However, your post does make it possible to “survive the day” until then.

Many thanks!


No argument from me – which is why they’re been an RFE to refactor that code for a very long time. It’s just that given some clever plumbing manages to make you survive, that RFE always ended up at too low a priority compared to other work, I think. But you’re not the only one who has pressed for this, so it is currently scheduled for 15.0.

I would have to add, though, that many sites are electing to turn into “7x24” shops that essentially have no holidays and only one kind of time (with an empty holiday file and “none all” for all days.)

Because supporting different scheduler policies in prime and non prime and having lots of transitions has a cost when you want to increase the backfill depth, especially if you have jobs with an estimated start time into the far future: in simulation every prime to non-prime transition or vice-versa is an event that needs to be simulated to see if it has an impact on whether a job can be scheduled or not.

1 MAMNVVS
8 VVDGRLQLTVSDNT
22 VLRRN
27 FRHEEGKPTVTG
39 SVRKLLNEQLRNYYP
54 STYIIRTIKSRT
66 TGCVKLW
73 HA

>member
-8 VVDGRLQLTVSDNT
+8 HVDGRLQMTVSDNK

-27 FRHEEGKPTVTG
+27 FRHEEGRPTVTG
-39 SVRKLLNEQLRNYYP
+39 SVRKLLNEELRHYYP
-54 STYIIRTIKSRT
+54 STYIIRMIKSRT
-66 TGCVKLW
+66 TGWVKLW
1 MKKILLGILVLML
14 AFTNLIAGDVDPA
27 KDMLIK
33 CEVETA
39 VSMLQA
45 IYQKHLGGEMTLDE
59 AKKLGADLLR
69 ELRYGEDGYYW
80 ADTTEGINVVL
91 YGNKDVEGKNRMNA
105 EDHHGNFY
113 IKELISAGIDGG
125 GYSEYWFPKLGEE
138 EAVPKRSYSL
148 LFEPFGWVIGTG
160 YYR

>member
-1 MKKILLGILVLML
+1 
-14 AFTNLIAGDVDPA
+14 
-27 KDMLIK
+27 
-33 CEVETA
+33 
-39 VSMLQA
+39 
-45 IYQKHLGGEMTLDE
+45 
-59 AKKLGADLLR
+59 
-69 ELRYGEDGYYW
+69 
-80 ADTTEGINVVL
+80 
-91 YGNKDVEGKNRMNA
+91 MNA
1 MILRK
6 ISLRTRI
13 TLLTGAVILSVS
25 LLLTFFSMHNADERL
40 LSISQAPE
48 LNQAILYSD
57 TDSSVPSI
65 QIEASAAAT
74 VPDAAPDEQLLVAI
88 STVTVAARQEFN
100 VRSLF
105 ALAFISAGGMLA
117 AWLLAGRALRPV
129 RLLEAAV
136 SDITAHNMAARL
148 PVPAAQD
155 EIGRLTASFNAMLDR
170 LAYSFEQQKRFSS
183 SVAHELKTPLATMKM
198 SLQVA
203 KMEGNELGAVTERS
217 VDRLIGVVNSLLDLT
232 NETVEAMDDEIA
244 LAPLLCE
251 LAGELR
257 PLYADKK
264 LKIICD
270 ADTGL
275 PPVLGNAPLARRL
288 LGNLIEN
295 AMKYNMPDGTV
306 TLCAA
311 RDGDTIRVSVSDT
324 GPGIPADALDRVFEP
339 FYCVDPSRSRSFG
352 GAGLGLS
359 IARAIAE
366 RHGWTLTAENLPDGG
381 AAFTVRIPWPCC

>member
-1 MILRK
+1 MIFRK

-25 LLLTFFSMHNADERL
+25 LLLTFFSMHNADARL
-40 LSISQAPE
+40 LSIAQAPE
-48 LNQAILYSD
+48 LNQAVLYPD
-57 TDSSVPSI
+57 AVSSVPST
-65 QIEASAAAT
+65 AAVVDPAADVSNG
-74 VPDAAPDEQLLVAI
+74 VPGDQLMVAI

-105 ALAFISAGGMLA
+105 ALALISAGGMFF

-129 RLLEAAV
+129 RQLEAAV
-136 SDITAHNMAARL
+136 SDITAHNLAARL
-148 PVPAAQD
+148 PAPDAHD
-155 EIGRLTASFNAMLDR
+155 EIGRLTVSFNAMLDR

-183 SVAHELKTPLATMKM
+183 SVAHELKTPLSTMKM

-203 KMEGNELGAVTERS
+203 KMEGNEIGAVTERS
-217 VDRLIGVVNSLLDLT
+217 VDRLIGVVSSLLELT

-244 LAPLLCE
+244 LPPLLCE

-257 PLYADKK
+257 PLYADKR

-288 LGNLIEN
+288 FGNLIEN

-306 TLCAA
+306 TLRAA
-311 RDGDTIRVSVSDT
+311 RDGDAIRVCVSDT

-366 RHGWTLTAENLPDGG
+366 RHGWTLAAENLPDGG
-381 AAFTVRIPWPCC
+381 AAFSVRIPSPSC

One site managed to insert a 5000 year walltime job into the system and managed to stop scheduling since the top job needed its resources and was going through 5000 years of prime-non-prime-prime-… transitions. The scheduler never got through those 5000 years before the scheduling cycle length alarm was triggered…

It’s a very good feature for some kinds of workloads (with people submitting short jobs in prime time and waiting for the results), but it can be a nuisance if you need strict ordering and some jobs can be delayed for quite some time…

I can easily see how that is the case.

Many thanks for sharing the tricks.